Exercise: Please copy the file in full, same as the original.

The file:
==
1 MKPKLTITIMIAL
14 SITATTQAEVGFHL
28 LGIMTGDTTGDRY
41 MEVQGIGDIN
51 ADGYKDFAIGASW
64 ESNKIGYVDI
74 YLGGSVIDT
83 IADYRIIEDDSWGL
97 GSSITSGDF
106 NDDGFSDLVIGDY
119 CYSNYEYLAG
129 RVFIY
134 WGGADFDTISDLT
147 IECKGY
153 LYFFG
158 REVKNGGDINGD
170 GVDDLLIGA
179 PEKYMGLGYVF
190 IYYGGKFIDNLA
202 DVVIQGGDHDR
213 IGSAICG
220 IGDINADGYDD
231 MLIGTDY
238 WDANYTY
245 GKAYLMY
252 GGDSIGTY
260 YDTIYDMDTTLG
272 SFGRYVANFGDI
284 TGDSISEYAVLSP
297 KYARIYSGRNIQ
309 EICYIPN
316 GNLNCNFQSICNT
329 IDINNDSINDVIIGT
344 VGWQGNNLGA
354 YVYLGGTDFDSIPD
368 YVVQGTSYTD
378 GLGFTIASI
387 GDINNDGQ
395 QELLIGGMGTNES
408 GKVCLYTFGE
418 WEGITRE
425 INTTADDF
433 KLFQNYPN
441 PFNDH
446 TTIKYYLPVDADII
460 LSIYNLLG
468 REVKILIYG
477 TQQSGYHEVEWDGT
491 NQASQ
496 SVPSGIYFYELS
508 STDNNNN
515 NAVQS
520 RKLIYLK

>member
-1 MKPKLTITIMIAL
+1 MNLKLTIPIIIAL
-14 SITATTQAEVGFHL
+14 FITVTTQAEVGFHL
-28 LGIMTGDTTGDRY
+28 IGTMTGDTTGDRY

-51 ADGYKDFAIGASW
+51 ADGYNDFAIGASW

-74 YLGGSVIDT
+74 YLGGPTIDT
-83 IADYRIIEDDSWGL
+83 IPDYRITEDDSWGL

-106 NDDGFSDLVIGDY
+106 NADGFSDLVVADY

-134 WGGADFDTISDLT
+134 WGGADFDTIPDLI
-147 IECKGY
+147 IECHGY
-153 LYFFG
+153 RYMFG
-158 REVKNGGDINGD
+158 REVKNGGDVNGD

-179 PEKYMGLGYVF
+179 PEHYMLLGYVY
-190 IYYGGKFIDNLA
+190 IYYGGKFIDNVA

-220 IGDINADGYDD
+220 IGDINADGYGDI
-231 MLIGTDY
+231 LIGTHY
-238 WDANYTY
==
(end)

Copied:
1 MKPKLTITIMIAL
14 SITATTQAEVGFHL
28 LGIMTGDTTGDRY
41 MEVQGIGDIN
51 ADGYKDFAIGASW
64 ESNKIGYVDI
74 YLGGSVIDT
83 IADYRIIEDDSWGL
97 GSSITSGDF
106 NDDGFSDLVIGDY
119 CYSNYEYLAG
129 RVFIY
134 WGGADFDTISDLT
147 IECKGY
153 LYFFG
158 REVKNGGDINGD
170 GVDDLLIGA
179 PEKYMGLGYVF
190 IYYGGKFIDNLA
202 DVVIQGGDHDR
213 IGSAICG
220 IGDINADGYDD
231 MLIGTDY
238 WDANYTY
245 GKAYLMY
252 GGDSIGTY
260 YDTIYDMDTTLG
272 SFGRYVANFGDI
284 TGDSISEYAVLSP
297 KYARIYSGRNIQ
309 EICYIPN
316 GNLNCNFQSICNT
329 IDINNDSINDVIIGT
344 VGWQGNNLGA
354 YVYLGGTDFDSIPD
368 YVVQGTSYTD
378 GLGFTIASI
387 GDINNDGQ
395 QELLIGGMGTNES
408 GKVCLYTFGE
418 WEGITRE
425 INTTADDF
433 KLFQNYPN
441 PFNDH
446 TTIKYYLPVDADII
460 LSIYNLLG
468 REVKILIYG
477 TQQSGYHEVEWDGT
491 NQASQ
496 SVPSGIYFYELS
508 STDNNNN
515 NAVQS
520 RKLIYLK

>member
-1 MKPKLTITIMIAL
+1 MNLKLTIPIIIAL
-14 SITATTQAEVGFHL
+14 FITVTTQAEVGFHL
-28 LGIMTGDTTGDRY
+28 IGTMTGDTTGDRY

-51 ADGYKDFAIGASW
+51 ADGYNDFAIGASW

-74 YLGGSVIDT
+74 YLGGPTIDT
-83 IADYRIIEDDSWGL
+83 IPDYRITEDDSWGL

-106 NDDGFSDLVIGDY
+106 NADGFSDLVVADY

-134 WGGADFDTISDLT
+134 WGGADFDTIPDLI
-147 IECKGY
+147 IECHGY
-153 LYFFG
+153 RYMFG
-158 REVKNGGDINGD
+158 REVKNGGDVNGD

-179 PEKYMGLGYVF
+179 PEHYMLLGYVY
-190 IYYGGKFIDNLA
+190 IYYGGKFIDNVA

-220 IGDINADGYDD
+220 IGDINADGYGDI
-231 MLIGTDY
+231 LIGTHY
-238 WDANYTY